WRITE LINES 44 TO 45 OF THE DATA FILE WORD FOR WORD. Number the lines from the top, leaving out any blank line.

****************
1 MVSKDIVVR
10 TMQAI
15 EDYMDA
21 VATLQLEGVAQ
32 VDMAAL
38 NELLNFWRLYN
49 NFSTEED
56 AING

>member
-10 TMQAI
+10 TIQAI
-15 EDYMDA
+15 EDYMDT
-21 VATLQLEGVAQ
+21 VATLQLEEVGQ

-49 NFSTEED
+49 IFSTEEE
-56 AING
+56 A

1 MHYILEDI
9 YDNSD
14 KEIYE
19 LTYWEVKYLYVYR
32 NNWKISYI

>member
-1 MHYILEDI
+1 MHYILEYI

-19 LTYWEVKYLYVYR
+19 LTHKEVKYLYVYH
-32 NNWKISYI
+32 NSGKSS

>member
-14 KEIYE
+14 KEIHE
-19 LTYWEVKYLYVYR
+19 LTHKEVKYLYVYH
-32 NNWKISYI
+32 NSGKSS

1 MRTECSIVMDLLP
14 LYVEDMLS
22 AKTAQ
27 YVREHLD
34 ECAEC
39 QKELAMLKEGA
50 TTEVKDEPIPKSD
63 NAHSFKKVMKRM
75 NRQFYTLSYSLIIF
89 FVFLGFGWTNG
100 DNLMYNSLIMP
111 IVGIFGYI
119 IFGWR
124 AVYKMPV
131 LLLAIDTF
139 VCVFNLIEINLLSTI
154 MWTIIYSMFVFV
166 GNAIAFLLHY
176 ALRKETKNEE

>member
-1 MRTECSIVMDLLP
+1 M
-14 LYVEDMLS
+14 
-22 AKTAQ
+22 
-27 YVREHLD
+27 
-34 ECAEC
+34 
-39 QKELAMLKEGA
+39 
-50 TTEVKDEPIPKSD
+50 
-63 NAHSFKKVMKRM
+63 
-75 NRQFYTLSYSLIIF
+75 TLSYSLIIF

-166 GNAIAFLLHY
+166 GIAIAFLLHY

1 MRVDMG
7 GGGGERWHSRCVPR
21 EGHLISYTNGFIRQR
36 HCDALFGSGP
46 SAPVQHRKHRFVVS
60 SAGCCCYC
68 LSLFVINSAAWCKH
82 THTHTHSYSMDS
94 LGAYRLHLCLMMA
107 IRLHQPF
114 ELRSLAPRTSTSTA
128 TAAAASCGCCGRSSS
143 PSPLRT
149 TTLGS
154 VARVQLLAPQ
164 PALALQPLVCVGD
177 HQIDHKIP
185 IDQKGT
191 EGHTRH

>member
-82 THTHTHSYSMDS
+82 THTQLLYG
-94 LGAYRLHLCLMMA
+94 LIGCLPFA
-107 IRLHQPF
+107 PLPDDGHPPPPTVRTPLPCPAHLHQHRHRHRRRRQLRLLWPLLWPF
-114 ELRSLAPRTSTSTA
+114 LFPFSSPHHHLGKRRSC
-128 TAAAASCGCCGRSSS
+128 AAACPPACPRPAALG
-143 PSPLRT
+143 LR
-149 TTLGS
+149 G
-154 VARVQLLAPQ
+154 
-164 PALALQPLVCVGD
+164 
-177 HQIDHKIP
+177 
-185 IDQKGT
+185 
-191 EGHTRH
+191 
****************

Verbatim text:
39 QKELAMLKEGA
50 TTEVKDEPIPKSD